The legend of the Barton FREEway dates back to 1964 and the Gemini program. Elmer Barton was the Launch Complex 19 facilities engineer for which he received the unofficial title of "Mayor of Pad 19."
Launch Complex 19 was the launch site for the Gemini-Titan vehicle, but the astronauts would suit-up in a temporary building placed next to the blockhouse at neighboring Launch Complex 16. This was a departure from the Mercury Program when astronauts suited up in Hangar S, several miles distant in the Cape industrial area. The suit up building at Launch Complex 16 was considerably closer than Hangar S, but it still required an indirect trip of about one mile via ICBM Road in the transfer van, a modified delivery step van. Completely suited in flying uniforms, the astronauts found even that short distance uncomfortably hot (remember this is Florida). The astronauts, reportedly none more than Gus Grissom, wished for a shortcut and let Barton know their feelings on the matter.
There were no programmed funds to build a shortcut, but there was a need to clear all the underbrush between LC16 and LC19 for use as a potential pad abort landing area for the astronauts' ejection seats from the Gemini spacecraft. As part of the clearing operation, Barton created a road on which trucks filled with underbrush were required to exit. That road coincidentally began immediately next to the suit up building on LC16 and doglegged north and east to intersect with the Pad 19 perimeter road. In effect, it was the shortcut for which the astronauts had always wished and very much appreciated.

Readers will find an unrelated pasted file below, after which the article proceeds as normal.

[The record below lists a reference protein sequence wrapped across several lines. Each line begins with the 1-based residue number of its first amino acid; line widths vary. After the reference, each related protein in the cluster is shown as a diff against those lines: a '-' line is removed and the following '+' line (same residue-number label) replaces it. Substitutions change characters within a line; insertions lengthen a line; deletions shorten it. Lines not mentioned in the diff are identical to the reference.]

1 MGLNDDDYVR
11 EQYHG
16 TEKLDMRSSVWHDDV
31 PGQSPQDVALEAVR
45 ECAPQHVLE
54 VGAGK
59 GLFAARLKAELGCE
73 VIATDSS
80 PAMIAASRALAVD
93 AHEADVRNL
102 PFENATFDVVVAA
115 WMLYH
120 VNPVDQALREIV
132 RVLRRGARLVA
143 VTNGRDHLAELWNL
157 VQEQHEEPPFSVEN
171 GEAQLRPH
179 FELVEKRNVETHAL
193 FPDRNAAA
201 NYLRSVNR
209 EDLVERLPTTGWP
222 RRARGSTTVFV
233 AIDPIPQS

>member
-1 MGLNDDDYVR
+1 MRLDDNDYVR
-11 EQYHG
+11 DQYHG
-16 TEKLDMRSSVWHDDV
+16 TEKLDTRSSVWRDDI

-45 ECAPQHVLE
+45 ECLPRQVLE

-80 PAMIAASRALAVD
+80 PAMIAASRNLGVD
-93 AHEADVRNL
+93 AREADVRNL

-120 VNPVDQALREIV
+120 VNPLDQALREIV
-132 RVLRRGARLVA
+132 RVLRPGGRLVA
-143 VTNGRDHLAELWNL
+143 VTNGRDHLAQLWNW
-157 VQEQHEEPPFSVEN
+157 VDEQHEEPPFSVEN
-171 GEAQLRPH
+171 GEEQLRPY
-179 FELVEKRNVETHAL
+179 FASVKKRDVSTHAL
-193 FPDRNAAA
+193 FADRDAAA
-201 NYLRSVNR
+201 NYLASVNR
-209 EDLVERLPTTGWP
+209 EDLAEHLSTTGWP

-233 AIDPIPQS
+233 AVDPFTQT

In appreciation for this unofficial "free gift", the astronauts had three signs made and installed them on the new FREEway. Apparently a number of the astronauts were aware of the signs, but the actual installation was executed under cover of darkness reportedly by astronauts Grissom, Schirra, and Stafford.
One of those original signs was donated by Elmer Barton and his family to the Air Force Space and Missile Museum. Barton later put his signature on the sign to identify it as the original he donated. The sign is not on display at the museum. It has been located in the old Cape headquarters building.
As related his own words in the Johnson Space Center oral history dated 14 April 2000, Elmer Barton's work at the Cape dates to a time well before the Gemini Program. The oral history can be viewed with Adobe Reader. The story behind the FREEway begins on page 23.